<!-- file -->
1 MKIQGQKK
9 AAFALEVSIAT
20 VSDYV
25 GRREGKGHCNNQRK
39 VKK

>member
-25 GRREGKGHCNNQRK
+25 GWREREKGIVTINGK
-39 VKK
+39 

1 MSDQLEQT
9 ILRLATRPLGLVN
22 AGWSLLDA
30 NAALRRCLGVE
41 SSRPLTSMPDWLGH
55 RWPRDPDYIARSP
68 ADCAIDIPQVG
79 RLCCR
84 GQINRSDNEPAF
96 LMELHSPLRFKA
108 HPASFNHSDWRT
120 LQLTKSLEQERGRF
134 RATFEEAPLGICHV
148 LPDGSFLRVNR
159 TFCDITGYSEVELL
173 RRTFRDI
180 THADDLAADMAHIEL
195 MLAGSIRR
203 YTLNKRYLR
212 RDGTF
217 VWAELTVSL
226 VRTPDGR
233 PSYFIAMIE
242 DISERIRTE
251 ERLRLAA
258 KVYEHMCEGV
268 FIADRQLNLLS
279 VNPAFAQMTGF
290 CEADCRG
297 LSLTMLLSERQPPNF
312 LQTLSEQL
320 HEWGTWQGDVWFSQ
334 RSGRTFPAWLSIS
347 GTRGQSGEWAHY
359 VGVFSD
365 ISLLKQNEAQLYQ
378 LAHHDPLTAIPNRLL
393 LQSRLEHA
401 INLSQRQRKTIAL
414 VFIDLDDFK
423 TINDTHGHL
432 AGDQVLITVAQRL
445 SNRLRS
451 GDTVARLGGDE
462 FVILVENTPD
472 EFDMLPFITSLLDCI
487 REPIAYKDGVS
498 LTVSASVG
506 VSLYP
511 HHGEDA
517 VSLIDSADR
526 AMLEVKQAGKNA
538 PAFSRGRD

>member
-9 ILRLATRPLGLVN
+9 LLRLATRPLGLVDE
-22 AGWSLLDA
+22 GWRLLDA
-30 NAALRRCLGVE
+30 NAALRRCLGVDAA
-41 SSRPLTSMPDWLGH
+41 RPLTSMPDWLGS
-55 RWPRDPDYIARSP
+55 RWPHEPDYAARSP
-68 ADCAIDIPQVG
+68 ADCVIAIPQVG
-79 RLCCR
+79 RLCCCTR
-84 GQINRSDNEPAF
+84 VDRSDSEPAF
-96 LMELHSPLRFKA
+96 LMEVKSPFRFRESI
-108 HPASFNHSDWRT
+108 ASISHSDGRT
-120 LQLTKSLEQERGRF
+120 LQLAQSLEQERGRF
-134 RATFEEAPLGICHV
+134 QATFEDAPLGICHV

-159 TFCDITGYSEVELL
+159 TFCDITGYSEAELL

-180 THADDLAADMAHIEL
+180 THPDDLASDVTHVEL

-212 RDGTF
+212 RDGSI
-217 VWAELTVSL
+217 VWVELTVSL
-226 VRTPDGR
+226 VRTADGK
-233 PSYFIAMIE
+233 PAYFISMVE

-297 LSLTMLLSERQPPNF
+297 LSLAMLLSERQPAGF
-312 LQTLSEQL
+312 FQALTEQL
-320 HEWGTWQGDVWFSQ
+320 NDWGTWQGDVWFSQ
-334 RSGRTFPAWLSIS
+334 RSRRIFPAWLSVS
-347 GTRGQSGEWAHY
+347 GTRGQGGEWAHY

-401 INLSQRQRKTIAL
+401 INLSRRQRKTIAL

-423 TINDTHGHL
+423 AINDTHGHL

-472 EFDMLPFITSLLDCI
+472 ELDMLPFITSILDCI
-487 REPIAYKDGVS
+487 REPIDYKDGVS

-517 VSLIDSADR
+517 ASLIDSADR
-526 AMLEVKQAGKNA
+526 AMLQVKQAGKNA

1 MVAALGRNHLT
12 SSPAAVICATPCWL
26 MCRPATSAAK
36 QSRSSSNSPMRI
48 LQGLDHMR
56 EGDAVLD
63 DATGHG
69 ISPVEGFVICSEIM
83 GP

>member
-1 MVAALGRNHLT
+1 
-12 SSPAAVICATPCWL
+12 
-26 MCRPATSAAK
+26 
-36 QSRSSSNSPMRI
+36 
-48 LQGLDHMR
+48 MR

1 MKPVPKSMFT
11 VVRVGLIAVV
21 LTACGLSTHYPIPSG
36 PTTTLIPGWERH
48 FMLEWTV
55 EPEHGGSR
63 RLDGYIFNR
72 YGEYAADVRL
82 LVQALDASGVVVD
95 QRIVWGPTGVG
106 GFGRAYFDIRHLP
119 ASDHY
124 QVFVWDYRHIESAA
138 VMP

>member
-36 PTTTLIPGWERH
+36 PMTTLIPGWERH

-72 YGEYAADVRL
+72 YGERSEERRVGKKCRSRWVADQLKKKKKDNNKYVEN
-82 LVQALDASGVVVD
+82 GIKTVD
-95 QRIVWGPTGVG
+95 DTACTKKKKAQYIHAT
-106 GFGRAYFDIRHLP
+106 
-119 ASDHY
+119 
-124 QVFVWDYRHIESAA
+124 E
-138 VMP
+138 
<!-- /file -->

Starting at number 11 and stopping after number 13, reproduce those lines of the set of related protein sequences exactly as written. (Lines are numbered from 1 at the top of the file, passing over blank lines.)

1 MSDQLEQT
9 ILRLATRPLGLVN
22 AGWSLLDA